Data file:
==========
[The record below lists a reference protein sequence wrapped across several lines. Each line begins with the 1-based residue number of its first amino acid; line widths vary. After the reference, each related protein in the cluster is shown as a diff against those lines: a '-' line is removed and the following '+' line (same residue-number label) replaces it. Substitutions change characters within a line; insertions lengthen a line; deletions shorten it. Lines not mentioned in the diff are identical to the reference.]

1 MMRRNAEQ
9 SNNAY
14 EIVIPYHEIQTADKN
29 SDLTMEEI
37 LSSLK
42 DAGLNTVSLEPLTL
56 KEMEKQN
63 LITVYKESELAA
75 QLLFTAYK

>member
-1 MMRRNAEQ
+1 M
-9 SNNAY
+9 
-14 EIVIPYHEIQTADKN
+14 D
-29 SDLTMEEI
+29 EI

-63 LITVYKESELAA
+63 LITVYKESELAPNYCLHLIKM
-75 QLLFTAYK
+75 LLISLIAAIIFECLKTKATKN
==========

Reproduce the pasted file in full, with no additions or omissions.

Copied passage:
[The record below lists a reference protein sequence wrapped across several lines. Each line begins with the 1-based residue number of its first amino acid; line widths vary. After the reference, each related protein in the cluster is shown as a diff against those lines: a '-' line is removed and the following '+' line (same residue-number label) replaces it. Substitutions change characters within a line; insertions lengthen a line; deletions shorten it. Lines not mentioned in the diff are identical to the reference.]

1 MMRRNAEQ
9 SNNAY
14 EIVIPYHEIQTADKN
29 SDLTMEEI
37 LSSLK
42 DAGLNTVSLEPLTL
56 KEMEKQN
63 LITVYKESELAA
75 QLLFTAYK

>member
-1 MMRRNAEQ
+1 M
-9 SNNAY
+9 
-14 EIVIPYHEIQTADKN
+14 D
-29 SDLTMEEI
+29 EI

-63 LITVYKESELAA
+63 LITVYKESELAPNYCLHLIKM
-75 QLLFTAYK
+75 LLISLIAAIIFECLKTKATKN